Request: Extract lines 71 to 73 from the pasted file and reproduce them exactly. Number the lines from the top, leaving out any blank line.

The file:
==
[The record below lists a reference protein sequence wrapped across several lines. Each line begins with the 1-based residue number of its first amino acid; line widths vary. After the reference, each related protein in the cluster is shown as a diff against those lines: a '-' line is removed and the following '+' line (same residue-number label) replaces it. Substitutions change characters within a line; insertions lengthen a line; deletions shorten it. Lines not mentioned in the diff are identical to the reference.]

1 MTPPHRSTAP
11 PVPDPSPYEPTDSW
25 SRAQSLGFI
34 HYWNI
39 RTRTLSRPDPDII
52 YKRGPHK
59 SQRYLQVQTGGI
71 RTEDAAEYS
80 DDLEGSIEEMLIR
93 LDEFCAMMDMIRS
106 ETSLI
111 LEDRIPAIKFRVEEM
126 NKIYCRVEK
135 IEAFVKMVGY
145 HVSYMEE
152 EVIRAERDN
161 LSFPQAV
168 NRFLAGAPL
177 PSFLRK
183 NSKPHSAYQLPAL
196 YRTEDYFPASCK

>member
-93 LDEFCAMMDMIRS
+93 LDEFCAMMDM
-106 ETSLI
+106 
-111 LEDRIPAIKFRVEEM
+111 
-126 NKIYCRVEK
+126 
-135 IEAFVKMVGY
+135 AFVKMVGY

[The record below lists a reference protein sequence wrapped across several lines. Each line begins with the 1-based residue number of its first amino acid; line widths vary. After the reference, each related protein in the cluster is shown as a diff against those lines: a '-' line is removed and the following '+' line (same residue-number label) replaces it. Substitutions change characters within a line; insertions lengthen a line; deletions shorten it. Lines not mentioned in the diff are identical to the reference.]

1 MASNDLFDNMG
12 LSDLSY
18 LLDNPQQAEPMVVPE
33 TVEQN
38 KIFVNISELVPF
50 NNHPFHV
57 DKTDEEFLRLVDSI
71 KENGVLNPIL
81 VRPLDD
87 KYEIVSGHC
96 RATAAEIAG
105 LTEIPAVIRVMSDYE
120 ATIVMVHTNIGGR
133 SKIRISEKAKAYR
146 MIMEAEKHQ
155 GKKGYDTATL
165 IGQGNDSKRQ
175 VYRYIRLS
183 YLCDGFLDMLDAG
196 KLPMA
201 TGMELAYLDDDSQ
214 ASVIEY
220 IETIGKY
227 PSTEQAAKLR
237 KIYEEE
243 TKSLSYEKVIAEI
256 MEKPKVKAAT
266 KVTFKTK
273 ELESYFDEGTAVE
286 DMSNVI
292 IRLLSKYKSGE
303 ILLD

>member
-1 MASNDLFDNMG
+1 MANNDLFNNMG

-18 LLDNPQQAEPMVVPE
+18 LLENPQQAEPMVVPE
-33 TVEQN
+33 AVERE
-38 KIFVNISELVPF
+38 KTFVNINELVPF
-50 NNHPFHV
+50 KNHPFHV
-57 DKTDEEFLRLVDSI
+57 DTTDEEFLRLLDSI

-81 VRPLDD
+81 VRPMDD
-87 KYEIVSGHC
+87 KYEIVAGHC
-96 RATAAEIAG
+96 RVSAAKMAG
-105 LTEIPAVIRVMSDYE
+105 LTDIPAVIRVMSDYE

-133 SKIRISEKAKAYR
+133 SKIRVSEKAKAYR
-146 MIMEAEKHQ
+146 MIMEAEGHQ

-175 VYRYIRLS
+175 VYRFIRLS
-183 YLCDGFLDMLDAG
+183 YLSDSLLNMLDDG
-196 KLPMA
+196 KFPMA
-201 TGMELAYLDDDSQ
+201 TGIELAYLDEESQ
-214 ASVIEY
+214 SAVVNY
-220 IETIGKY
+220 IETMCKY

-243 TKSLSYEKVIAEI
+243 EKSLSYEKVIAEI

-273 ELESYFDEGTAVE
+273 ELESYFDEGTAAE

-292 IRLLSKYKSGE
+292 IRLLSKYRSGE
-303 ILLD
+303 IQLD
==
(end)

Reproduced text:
+18 LLENPQQAEPMVVPE
-33 TVEQN
+33 AVERE